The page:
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Contextualizing trust – how best to protect businesses' critical data

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Wednesday, Oct 24, 2018

The way forward is fairly clear – wide adoption of fine-grained, context-sensitive trust is the right approach. Furthermore, this contextual model of trust needs to be applied to more than just people on specific programs, but to every entity that interacts with a system, as well as the system itself.

Let’s cut straight to the chase: today’s businesses have real challenges with critical data protection. It’s not just the obvious targets too, such as healthcare providers and financial services; users happily share personal information via social networks, and the wealth of data tracked by the Internet of Things is mind-boggling. If you have a credit score – and you almost certainly do – there’s a lot of information that’s out there in the ether about you.

Sadly, when I say out there, I don’t just mean in the hands of the credit agencies: the 2017 breach of credit reporting agency Equifax exposed 143 million American consumers. Similarly, in September of this year, the largest breach in Facebook’s history exposed the personal information of nearly 50 million users. In today’s society, even if you’re off the grid, trust me when I tell you you’re not actually “off the grid”.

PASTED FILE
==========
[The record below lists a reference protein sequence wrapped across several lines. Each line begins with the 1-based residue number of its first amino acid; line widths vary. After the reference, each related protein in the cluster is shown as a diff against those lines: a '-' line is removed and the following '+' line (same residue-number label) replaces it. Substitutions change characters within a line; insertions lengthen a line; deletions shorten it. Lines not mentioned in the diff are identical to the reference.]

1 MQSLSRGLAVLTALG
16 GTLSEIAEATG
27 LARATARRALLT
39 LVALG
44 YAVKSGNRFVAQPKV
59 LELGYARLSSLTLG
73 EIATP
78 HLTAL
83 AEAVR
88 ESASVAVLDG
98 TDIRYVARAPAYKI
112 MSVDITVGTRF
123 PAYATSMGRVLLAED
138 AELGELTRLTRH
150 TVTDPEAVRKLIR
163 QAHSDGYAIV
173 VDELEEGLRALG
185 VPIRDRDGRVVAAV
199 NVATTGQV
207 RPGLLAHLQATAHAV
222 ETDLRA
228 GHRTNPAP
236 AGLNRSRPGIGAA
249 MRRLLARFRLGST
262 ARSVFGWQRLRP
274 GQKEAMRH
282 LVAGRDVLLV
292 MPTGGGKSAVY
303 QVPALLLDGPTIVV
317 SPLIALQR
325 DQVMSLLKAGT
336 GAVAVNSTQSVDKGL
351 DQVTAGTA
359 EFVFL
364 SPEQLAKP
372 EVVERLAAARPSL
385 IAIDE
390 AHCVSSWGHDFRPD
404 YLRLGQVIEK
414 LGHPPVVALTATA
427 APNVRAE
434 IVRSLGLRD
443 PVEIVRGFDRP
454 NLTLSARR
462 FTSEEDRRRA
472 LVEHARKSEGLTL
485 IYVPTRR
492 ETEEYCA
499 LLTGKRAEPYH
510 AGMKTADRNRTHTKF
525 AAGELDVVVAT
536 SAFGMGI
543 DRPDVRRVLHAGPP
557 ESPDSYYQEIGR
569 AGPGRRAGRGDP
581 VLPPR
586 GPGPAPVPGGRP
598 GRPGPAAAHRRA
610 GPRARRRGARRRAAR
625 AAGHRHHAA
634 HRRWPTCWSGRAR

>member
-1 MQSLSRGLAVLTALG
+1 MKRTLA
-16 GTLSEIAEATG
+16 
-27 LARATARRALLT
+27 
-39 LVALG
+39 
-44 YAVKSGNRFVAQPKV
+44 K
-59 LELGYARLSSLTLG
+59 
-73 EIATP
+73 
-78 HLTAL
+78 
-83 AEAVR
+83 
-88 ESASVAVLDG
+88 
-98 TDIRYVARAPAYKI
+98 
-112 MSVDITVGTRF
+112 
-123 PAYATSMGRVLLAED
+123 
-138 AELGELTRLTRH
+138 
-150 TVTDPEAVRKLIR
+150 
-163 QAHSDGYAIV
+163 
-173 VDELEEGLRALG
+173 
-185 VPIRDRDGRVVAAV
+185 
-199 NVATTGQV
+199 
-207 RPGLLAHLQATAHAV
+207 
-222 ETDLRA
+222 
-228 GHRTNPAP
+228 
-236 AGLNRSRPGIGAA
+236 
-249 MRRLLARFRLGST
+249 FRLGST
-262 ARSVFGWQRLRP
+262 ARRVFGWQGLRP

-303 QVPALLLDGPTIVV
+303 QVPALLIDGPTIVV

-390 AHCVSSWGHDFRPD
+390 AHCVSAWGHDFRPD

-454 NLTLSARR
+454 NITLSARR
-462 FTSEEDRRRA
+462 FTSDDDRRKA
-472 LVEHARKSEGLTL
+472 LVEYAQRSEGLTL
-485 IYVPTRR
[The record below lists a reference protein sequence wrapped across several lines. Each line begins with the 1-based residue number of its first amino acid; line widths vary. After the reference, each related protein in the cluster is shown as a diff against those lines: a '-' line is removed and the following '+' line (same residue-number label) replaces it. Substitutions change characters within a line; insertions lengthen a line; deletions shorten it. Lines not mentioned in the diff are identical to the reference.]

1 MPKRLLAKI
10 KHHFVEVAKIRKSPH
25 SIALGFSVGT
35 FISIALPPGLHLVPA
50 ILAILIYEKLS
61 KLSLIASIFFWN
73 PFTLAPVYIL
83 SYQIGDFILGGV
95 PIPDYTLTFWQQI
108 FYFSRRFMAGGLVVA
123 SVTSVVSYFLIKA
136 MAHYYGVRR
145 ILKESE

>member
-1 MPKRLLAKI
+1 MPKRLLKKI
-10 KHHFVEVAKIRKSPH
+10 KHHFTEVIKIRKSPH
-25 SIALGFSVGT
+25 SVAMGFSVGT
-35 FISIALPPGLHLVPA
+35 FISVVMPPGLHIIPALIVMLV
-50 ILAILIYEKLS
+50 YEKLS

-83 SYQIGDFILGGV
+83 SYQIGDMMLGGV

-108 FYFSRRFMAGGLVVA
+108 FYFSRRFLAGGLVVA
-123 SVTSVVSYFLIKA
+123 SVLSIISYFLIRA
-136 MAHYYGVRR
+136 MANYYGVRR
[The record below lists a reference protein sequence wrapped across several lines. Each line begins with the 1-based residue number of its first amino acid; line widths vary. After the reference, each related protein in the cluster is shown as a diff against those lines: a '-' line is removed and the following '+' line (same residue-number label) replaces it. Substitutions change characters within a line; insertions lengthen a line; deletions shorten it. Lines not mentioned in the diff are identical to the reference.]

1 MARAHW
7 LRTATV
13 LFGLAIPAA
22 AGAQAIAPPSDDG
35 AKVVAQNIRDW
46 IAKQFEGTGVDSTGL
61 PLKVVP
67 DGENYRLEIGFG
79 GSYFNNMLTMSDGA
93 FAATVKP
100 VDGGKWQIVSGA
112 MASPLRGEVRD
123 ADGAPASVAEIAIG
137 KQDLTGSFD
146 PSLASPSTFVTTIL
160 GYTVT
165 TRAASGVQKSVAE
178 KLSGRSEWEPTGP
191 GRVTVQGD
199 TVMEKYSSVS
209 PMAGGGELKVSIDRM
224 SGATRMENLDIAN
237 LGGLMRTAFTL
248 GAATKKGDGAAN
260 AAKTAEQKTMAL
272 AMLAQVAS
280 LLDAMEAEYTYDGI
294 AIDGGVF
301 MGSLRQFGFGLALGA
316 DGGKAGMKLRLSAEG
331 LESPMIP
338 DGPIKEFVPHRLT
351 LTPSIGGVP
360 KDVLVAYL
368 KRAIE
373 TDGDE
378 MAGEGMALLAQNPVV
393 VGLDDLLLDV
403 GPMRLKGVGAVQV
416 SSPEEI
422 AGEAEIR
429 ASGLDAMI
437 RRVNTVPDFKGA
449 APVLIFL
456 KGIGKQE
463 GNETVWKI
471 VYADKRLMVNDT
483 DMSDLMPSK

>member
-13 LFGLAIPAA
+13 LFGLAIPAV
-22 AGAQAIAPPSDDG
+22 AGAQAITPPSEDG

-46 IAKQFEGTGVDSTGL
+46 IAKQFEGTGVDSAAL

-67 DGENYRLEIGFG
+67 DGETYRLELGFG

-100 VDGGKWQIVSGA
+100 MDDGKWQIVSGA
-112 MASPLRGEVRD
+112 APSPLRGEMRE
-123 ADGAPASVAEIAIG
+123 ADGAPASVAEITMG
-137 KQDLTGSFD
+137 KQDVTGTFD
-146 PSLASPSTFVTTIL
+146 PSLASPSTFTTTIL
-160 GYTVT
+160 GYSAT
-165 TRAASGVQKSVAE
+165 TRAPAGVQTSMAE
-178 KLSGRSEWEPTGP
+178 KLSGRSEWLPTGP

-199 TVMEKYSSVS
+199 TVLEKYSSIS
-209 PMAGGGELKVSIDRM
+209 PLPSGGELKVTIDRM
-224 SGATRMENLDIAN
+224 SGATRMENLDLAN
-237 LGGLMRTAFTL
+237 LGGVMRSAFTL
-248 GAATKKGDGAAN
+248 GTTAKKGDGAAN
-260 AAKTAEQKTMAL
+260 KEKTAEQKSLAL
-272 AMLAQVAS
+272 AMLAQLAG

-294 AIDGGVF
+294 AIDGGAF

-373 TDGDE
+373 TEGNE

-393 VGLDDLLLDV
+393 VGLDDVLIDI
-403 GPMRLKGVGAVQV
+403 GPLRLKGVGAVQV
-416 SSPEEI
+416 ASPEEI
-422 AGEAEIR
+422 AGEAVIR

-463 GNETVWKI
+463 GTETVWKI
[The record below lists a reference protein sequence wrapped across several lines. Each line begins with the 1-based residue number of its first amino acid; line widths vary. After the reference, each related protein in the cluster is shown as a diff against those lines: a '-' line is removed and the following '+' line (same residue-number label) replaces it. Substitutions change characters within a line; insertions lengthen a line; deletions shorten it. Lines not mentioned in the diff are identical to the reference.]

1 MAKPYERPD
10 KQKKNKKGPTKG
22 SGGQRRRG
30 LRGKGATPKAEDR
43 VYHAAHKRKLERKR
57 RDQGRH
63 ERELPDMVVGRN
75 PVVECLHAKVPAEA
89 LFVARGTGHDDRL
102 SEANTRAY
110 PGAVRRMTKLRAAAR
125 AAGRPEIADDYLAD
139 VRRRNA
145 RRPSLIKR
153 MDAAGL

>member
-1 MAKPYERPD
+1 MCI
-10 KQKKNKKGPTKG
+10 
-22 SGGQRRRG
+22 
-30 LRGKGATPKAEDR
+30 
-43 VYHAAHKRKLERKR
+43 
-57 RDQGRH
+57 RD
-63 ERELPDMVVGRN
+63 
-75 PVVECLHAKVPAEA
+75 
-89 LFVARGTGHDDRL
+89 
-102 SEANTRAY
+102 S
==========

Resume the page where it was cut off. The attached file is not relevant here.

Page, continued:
Given the lack of good choices for consumers, end users find themselves in the unenviable position of having little choice but to trust the companies that their data passes through. Similarly, though, these same companies are also in the position of having to trust – or distrust – those people, devices, systems, and infrastructure that make up the overall IT environment.

That’s a lot of trust, and is in fact part of the challenge. While people, devices, systems and infrastructure can have different priorities, agendas, and weaknesses, businesses have traditionally painted with a pretty broad brush when it comes to trust. That’s a mistake, as trust can be a powerful ally in our hunt for better, safer, and more secure relationships between provider and consumer.